The international military intervention in Libya risks prolonging the shutdown of North Africa’s most productive oil fields as well as reprisals by Moammar Gadhafi’s regime against foreign energy assets.
A defiant Gadhafi vowed a "long war" after the U.S. and European militaries blasted his forces with airstrikes and over 100 cruise missiles early Sunday, hitting air defenses and at least two major air bases and shaking the Libyan capital with explosions and anti-aircraft fire.
Oil has risen to a two-year high during the monthlong conflict between government forces and rebels. Prices may rise after the U.S., U.K. and France launched airstrikes at targets in Libya this weekend, said John Sfakianakis, chief economist at Banque Saudi Fransi.
Libyan oil production has fallen to less than 400,000 barrels a day, about a quarter of its level before the crisis, and may stop altogether, Shokri Ghanem, chairman of Libya’s National Oil Co., said Saturday. Italy’s Eni SpA, the biggest foreign oil company in Libya, evacuated the last of its expatriate staff after the United Nations authorized military action against Gadhafi.
“The biggest risk for oil companies involves possible damage to their facilities which would make it harder to bring production back up once the conflict ends,” said Alessandro Marrone, a defense analyst at the IAI Institute of International Affairs in Rome. “Some facilities could be part of collateral damage from raids, others could be sabotaged as retaliation.”
Oil futures in New York closed at $101.07 last week, after rising 3.5 percent on March 17, the day the UN Security Council voted in favor of intervention. The contract rose to $106.95 on March 7, the highest since 2008. In London, Brent futures ended last week at $113.93 a barrel.
“Western oil companies will have to hope Gadhafi does not destroy their facilities,” said Johannes Benigni, chief executive officer of consultants JBC Energy GmbH in Vienna. The foreign intervention means “prolonged increased uncertainty and thus volatility in oil markets,” he said.
As well as Rome-based Eni, which said in a statement on March 18 it had evacuated all Italian staff, foreign oil producers in Libya include France’s Total SA, Austria’s OMV AG and Spain’s Repsol YPF SA. The U.K.’s largest oil companies Royal Dutch Shell Plc and BP Plc were exploring for oil and gas before suspending operations when the anti-government uprising started in the east of the country in mid-February.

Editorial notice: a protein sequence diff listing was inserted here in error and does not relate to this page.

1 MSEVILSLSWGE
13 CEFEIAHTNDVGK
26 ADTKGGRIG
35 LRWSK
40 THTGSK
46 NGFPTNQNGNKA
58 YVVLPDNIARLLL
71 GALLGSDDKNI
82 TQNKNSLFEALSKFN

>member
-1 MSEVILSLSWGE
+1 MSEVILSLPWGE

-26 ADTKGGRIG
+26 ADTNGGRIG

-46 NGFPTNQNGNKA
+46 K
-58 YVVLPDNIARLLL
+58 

Libya produced 1.59 million barrels of oil a day in January, making it the biggest oil producer in North Africa, according to estimates compiled by Bloomberg. That accounted for about 2 percent of global production.
“Oil could go up — there’s more uncertainty,” Banque Saudi Fransi’s John Sfakianakis said by phone from Riyadh on Saturday. “Oil markets have already priced in the Libya uncertainty over the past three weeks, and they’ve also priced in the oil that has been taken off the market. So if there is a spike, it will be more speculative than real.”
Gadhafi threatened to replace Western oil firms with companies from India and China in a March 2 speech and more than 10 days later discussed possible investments with the ambassadors of the two countries and Russia, state-run television reported.
“We will not leave our oil to America or France or Britain or the enemy Christian states that are aligned now against us,” the Libyan leader, who has ruled since 1969, said on state television yesterday. “We will not leave our land. We will fight for every inch of our land and liberate every inch of it.”
The push by Gadhafi to take back rebel-held parts of the country, which provoked international action to protect civilians, saw fighting near oil installations at Ras Lanuf. Libyan’s oil and gas fields are split between the east of the country, where the rebellion is strongest and the west, where the capital, Tripoli, is situated.
A no-fly zone has now been put in place over Libya, Admiral Mike Mullen, chairman of the U.S. Joint Chiefs of Staff, said yesterday. The opening phase of the military strikes on Libya has had “a pretty significant effect very early” and Gadhafi’s forces have been pushed back from the rebel stronghold of Benghazi, Mullen said on CNN’s “State of the Union” program.
The Libyan conflict is likely to halt exports for months, the International Energy Agency said in a report last week, adding that output had already been reduced to a “trickle.”
“Supplies are already cut, so the question is how it lasts,” said Artem Konchin, an oil and gas analyst at UniCredit SpA in Moscow. “There is no easy way out of this situation. It’s a matter of how Gadhafi goes.”
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